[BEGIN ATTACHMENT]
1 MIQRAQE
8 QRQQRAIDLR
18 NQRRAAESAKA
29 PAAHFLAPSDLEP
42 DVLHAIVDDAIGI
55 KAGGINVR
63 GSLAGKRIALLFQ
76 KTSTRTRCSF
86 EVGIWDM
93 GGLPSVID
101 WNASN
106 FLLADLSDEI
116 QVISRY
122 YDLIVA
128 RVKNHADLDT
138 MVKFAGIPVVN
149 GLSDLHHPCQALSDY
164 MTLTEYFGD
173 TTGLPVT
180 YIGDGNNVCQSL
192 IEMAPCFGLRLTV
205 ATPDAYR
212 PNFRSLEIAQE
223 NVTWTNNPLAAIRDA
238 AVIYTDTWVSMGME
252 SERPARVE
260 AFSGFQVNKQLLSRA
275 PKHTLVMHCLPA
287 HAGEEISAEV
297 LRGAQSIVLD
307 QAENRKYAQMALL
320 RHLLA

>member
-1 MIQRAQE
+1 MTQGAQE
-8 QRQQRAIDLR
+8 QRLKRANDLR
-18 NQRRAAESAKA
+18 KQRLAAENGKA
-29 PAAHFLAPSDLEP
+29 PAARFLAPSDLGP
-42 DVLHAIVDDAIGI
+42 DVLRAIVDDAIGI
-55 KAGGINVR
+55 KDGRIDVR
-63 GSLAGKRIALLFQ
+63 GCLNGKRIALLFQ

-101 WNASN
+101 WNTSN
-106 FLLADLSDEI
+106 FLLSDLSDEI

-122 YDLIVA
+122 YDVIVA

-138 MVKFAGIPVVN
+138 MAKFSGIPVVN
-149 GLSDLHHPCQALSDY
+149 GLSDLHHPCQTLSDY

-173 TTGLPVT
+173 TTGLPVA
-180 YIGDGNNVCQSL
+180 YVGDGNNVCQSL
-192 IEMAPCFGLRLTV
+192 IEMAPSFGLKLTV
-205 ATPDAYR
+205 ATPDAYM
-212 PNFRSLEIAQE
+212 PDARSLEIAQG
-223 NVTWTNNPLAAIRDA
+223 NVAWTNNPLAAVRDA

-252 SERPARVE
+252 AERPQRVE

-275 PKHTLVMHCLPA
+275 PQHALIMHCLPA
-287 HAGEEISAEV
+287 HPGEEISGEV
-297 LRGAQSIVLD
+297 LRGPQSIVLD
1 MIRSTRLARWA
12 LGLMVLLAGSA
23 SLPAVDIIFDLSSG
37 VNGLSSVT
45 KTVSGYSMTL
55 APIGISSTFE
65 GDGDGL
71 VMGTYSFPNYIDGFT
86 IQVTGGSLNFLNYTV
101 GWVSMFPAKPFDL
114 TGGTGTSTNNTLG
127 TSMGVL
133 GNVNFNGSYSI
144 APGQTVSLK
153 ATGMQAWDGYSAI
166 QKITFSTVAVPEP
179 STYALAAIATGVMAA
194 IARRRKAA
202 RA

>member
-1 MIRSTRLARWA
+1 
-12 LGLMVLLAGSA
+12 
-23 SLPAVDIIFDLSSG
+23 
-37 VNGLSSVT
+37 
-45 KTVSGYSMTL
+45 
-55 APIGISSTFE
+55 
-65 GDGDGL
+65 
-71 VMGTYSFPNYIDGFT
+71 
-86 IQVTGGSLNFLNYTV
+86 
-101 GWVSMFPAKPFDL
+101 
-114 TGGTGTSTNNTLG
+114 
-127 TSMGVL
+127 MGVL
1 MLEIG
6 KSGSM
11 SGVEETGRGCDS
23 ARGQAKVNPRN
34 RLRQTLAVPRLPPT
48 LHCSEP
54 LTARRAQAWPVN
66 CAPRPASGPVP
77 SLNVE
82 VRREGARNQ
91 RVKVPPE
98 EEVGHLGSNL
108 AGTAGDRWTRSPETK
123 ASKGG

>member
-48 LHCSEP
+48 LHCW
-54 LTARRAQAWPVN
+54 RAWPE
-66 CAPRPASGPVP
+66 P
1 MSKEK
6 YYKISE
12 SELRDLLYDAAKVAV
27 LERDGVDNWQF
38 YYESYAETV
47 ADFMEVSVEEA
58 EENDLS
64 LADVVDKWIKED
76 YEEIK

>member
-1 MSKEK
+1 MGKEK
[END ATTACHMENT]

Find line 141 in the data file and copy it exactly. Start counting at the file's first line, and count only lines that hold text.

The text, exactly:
-66 CAPRPASGPVP